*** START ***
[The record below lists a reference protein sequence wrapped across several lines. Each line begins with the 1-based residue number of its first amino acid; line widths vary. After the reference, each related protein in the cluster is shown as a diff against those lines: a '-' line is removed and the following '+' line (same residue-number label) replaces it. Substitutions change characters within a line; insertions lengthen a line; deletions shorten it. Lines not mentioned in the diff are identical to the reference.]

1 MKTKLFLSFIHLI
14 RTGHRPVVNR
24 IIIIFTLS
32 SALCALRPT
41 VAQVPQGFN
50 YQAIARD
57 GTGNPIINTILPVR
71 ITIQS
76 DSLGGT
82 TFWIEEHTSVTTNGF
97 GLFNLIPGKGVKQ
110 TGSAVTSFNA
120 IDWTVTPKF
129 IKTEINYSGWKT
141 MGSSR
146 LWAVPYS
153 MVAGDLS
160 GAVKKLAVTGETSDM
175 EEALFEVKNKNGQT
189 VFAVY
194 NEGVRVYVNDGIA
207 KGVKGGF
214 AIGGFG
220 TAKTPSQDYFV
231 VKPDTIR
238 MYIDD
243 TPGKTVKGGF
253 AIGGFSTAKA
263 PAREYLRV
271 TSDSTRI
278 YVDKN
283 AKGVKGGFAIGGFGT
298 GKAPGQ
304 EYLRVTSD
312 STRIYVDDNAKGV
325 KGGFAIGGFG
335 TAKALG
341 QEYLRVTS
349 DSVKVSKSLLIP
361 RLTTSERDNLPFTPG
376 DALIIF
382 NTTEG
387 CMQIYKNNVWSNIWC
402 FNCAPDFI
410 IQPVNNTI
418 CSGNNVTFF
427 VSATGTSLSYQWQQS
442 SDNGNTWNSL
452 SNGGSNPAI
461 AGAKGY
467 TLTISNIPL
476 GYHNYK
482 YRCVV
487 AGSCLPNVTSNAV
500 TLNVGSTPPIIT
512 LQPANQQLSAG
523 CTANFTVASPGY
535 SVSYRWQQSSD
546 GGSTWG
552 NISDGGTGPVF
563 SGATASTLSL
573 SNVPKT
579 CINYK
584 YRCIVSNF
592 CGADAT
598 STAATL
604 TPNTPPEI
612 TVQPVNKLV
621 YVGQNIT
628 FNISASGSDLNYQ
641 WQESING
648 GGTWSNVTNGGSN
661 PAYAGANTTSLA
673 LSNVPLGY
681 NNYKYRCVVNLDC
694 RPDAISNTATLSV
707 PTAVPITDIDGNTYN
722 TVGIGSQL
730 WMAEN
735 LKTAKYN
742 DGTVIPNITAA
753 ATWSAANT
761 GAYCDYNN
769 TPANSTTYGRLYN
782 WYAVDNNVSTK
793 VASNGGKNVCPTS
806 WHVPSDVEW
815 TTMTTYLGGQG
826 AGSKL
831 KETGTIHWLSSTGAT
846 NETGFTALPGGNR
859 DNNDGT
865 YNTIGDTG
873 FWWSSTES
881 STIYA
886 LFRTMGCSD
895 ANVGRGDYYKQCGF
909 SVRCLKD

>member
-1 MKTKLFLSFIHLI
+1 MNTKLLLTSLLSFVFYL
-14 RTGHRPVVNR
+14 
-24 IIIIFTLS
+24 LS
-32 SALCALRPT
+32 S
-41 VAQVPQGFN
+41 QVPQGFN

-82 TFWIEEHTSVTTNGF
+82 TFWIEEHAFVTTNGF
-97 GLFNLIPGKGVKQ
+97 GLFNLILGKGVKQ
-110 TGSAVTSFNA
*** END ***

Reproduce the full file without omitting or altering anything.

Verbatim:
[The record below lists a reference protein sequence wrapped across several lines. Each line begins with the 1-based residue number of its first amino acid; line widths vary. After the reference, each related protein in the cluster is shown as a diff against those lines: a '-' line is removed and the following '+' line (same residue-number label) replaces it. Substitutions change characters within a line; insertions lengthen a line; deletions shorten it. Lines not mentioned in the diff are identical to the reference.]

1 MKTKLFLSFIHLI
14 RTGHRPVVNR
24 IIIIFTLS
32 SALCALRPT
41 VAQVPQGFN
50 YQAIARD
57 GTGNPIINTILPVR
71 ITIQS
76 DSLGGT
82 TFWIEEHTSVTTNGF
97 GLFNLIPGKGVKQ
110 TGSAVTSFNA
120 IDWTVTPKF
129 IKTEINYSGWKT
141 MGSSR
146 LWAVPYS
153 MVAGDLS
160 GAVKKLAVTGETSDM
175 EEALFEVKNKNGQT
189 VFAVY
194 NEGVRVYVNDGIA
207 KGVKGGF
214 AIGGFG
220 TAKTPSQDYFV
231 VKPDTIR
238 MYIDD
243 TPGKTVKGGF
253 AIGGFSTAKA
263 PAREYLRV
271 TSDSTRI
278 YVDKN
283 AKGVKGGFAIGGFGT
298 GKAPGQ
304 EYLRVTSD
312 STRIYVDDNAKGV
325 KGGFAIGGFG
335 TAKALG
341 QEYLRVTS
349 DSVKVSKSLLIP
361 RLTTSERDNLPFTPG
376 DALIIF
382 NTTEG
387 CMQIYKNNVWSNIWC
402 FNCAPDFI
410 IQPVNNTI
418 CSGNNVTFF
427 VSATGTSLSYQWQQS
442 SDNGNTWNSL
452 SNGGSNPAI
461 AGAKGY
467 TLTISNIPL
476 GYHNYK
482 YRCVV
487 AGSCLPNVTSNAV
500 TLNVGSTPPIIT
512 LQPANQQLSAG
523 CTANFTVASPGY
535 SVSYRWQQSSD
546 GGSTWG
552 NISDGGTGPVF
563 SGATASTLSL
573 SNVPKT
579 CINYK
584 YRCIVSNF
592 CGADAT
598 STAATL
604 TPNTPPEI
612 TVQPVNKLV
621 YVGQNIT
628 FNISASGSDLNYQ
641 WQESING
648 GGTWSNVTNGGSN
661 PAYAGANTTSLA
673 LSNVPLGY
681 NNYKYRCVVNLDC
694 RPDAISNTATLSV
707 PTAVPITDIDGNTYN
722 TVGIGSQL
730 WMAEN
735 LKTAKYN
742 DGTVIPNITAA
753 ATWSAANT
761 GAYCDYNN
769 TPANSTTYGRLYN
782 WYAVDNNVSTK
793 VASNGGKNVCPTS
806 WHVPSDVEW
815 TTMTTYLGGQG
826 AGSKL
831 KETGTIHWLSSTGAT
846 NETGFTALPGGNR
859 DNNDGT
865 YNTIGDTG
873 FWWSSTES
881 STIYA
886 LFRTMGCSD
895 ANVGRGDYYKQCGF
909 SVRCLKD

>member
-1 MKTKLFLSFIHLI
+1 MNTKLLLTSLLSFVFYL
-14 RTGHRPVVNR
+14 
-24 IIIIFTLS
+24 LS
-32 SALCALRPT
+32 S
-41 VAQVPQGFN
+41 QVPQGFN

-82 TFWIEEHTSVTTNGF
+82 TFWIEEHAFVTTNGF
-97 GLFNLIPGKGVKQ
+97 GLFNLILGKGVKQ
-110 TGSAVTSFNA